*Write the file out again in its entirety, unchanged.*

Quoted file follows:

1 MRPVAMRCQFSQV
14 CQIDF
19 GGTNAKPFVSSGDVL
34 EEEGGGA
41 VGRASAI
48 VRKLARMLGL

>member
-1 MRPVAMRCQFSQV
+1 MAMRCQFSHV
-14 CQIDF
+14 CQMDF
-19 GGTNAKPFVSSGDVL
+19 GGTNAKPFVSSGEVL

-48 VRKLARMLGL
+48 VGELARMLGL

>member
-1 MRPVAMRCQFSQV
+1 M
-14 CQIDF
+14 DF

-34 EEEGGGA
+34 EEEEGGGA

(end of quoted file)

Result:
1 MRPVAMRCQFSQV
14 CQIDF
19 GGTNAKPFVSSGDVL
34 EEEGGGA
41 VGRASAI
48 VRKLARMLGL

>member
-1 MRPVAMRCQFSQV
+1 MAMRCQFSHV
-14 CQIDF
+14 CQMDF
-19 GGTNAKPFVSSGDVL
+19 GGTNAKPFVSSGEVL

-48 VRKLARMLGL
+48 VGELARMLGL

>member
-1 MRPVAMRCQFSQV
+1 M
-14 CQIDF
+14 DF

-34 EEEGGGA
+34 EEEEGGGA